169 in 1990 and another 180 expected this year - has left the Federal Deposit Insurance Corp. with only $4 billion to cover $2 trillion worth of deposits. The fund could be out of money by 1992.
Clearly, the FDIC needs to be bolstered, but the fund - financed by bank fees - should not become simply another drain on the U.S. taxpayer. While some temporary help may be necessary, the whole banking system must be strengthened.In his State of the Union Address, President Bush acknowledged the problem by remarking on a package of reforms needed to bring the banking system "into the 21st century," but he did not provide details.
Details would need approval from Congress and are still being worked on. One aspect of the plan would use tax funds - in addition to the usual fees provided by the banking industry - to cover all depositors where a bailout was deemed vital to the national economy.
In such situations, the FDIC would continue to pay up to $100,000 per account, while tax money would be used to protect greater amounts. In other words, the taxpayer would be asked to protect big depositors who have more money in the bank than is covered by the FDIC.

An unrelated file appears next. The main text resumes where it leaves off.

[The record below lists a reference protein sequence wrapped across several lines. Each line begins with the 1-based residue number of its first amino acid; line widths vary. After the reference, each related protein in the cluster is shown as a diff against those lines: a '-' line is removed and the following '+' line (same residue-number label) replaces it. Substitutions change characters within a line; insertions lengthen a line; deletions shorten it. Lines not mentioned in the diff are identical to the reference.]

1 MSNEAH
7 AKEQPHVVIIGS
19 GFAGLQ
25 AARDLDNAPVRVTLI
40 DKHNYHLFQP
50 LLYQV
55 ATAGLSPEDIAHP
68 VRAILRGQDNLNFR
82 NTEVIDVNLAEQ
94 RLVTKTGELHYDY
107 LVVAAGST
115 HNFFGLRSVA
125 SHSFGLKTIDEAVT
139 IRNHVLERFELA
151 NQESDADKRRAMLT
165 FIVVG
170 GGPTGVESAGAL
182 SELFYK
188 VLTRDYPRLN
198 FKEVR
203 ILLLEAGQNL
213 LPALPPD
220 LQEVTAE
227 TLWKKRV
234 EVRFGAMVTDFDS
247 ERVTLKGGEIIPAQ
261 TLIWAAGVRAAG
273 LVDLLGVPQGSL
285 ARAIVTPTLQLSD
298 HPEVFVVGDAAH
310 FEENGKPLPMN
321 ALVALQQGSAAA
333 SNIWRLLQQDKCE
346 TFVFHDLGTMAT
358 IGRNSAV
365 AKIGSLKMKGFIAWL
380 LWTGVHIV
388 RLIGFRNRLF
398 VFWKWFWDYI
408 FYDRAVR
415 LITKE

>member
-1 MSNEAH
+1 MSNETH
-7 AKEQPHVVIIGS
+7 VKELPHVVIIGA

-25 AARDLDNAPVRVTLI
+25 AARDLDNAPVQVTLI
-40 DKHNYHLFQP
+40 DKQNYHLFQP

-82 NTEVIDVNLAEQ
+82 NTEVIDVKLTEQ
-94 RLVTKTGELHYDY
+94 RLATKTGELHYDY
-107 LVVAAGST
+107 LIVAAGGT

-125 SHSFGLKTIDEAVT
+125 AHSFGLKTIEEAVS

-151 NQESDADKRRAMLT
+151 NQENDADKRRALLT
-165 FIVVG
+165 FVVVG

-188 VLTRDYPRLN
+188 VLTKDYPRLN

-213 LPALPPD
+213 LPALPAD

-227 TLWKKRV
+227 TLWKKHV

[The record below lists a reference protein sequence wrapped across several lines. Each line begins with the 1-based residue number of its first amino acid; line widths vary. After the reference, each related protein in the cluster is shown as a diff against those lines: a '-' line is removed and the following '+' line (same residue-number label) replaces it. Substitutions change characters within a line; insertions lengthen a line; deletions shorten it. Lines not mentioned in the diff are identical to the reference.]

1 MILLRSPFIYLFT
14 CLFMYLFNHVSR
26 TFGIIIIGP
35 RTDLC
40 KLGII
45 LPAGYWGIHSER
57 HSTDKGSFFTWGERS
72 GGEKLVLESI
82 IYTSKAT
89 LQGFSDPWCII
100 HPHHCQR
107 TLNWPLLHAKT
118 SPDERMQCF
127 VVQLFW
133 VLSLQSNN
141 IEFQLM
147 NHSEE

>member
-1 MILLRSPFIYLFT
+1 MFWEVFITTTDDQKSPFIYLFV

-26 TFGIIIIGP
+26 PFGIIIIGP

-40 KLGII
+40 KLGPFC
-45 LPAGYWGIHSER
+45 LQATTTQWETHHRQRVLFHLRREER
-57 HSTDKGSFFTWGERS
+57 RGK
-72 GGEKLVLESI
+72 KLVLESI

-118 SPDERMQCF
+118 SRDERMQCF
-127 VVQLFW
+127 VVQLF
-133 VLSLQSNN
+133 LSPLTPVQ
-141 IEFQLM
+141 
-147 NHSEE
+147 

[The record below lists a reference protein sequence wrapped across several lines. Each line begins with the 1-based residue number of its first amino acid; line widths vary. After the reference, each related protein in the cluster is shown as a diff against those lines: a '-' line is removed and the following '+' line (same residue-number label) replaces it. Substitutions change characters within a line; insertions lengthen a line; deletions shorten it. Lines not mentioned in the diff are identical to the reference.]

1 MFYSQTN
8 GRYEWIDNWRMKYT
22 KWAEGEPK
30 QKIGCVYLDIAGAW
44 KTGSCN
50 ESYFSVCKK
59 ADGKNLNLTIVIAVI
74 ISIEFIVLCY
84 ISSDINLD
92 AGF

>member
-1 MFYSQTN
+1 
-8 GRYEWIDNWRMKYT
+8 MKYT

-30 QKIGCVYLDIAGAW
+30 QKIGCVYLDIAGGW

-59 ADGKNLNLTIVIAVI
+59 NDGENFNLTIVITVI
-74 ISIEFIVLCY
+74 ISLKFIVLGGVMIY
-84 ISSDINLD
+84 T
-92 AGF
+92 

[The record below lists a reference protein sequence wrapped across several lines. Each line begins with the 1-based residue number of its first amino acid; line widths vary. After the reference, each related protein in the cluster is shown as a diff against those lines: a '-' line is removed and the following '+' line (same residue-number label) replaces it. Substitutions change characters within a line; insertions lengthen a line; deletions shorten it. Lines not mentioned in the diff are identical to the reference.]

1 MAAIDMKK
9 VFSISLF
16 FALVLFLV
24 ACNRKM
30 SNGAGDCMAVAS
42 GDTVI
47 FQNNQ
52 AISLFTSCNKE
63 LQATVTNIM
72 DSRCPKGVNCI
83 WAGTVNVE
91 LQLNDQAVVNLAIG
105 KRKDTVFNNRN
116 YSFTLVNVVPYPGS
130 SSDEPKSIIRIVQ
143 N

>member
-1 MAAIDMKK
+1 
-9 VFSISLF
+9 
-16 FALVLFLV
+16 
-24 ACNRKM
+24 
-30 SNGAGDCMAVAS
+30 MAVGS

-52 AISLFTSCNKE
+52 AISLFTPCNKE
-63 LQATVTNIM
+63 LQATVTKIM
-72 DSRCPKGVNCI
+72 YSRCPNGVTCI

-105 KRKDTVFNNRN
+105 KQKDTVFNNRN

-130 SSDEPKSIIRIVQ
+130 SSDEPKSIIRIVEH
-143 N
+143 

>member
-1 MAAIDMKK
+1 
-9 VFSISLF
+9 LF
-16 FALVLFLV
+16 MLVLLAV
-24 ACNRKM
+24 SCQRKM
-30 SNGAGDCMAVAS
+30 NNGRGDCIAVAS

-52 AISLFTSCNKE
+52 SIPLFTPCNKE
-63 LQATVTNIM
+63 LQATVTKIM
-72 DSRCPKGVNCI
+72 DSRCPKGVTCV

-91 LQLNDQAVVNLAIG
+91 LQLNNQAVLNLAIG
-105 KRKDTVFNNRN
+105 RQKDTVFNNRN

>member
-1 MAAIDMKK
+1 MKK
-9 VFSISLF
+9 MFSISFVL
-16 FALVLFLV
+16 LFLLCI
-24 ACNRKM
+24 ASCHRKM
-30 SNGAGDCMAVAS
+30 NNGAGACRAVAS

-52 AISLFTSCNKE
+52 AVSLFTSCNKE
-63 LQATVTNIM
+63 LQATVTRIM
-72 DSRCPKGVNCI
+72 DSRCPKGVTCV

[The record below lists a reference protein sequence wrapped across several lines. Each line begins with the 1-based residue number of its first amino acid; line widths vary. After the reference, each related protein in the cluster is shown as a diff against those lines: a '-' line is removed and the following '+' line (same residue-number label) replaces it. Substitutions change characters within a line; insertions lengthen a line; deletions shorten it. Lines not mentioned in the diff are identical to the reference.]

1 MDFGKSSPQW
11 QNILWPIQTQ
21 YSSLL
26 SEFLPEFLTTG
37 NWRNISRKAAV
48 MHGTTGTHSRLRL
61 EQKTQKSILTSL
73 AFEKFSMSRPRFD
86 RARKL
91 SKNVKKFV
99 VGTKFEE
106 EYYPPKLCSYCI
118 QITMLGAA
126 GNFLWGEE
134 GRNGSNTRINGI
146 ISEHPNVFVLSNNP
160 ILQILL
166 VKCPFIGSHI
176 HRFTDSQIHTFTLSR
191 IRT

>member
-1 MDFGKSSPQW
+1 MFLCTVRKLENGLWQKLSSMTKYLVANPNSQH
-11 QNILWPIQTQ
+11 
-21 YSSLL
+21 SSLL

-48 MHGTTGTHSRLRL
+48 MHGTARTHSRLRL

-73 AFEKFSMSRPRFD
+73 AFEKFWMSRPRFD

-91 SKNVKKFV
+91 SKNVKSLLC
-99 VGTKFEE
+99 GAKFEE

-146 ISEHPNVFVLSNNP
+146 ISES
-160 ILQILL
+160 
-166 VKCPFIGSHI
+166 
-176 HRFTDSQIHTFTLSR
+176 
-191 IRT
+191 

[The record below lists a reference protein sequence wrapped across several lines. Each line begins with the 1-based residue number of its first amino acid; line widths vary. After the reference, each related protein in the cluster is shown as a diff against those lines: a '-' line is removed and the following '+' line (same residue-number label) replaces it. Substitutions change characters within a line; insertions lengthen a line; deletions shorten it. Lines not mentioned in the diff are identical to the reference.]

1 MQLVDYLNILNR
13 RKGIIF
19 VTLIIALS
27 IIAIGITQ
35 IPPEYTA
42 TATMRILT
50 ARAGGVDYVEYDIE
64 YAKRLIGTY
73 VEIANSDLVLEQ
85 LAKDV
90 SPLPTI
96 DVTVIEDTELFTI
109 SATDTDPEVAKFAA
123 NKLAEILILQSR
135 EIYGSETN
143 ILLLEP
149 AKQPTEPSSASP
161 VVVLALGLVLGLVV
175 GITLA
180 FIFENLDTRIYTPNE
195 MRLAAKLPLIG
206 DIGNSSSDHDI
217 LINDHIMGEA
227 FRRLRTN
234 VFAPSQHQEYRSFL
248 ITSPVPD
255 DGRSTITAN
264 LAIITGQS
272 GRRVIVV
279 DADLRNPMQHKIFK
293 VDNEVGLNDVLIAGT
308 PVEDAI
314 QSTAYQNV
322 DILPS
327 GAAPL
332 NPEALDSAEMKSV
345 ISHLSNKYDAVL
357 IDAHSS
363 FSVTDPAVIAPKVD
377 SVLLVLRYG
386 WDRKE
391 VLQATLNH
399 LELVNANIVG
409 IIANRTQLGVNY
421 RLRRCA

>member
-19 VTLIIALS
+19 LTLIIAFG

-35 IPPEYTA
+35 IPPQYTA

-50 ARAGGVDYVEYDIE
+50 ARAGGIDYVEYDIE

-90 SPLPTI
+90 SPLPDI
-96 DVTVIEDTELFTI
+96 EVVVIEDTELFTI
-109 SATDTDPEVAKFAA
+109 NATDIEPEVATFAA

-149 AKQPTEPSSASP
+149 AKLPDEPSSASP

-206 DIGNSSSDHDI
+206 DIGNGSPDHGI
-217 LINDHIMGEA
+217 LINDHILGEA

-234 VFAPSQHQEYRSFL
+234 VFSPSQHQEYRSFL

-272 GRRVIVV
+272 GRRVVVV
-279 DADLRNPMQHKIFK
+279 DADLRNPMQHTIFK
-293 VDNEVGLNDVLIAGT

Since when should the taxpayer be responsible for bailing out the wealthy? The whole idea of deposit insurance was to protect the ordinary depositor's savings. The amount, originally set at $10,000, has inflated over the years to the present $100,000 - a figure some think is far too high.
An argument can be made for using tax money to meet FDIC obligations if the federal fund did not have enough cash to cover insured accounts. But why use taxes to protect accounts beyond the FDIC limit of $100,000?
Federal officials say the taxpayer-backed coverage would apply only in cases where a major bank failure could trigger economic problems in the entire industry.
They say involving tax money would ensure that any bailout decisions would be made "at the highest levels of government." In the wake of the S&L disaster, that is hardly reassuring.
Some things need to be done. Banks need to put more of their money into insurance fees, although there are limits to that approach. It would hardly make sense to push weak banks over the edge by raising insurance fees too high.
Insurance should be limited to $100,000 per person instead of $100,000 per account. In fact, the FDIC insurance ought to be removed from big investments like pension funds and brokered deposits.
The FDIC also needs an immediate $5 billion federal loan to bolster its funds, but that should be a loan to be repaid from bank fees, rather than an outright grant.
Banks need to be given more freedom to compete in some non-bank areas, such as the selling of securities.
And the system needs tougher supervision, including steps to pull weak banks away from the brink of bankruptcy much earlier. Too little, too late has been one of the major problems with the S&L bailout.
Reform must be real reform, not merely loading more of the fiscal responsibility onto the U.S. taxpayer.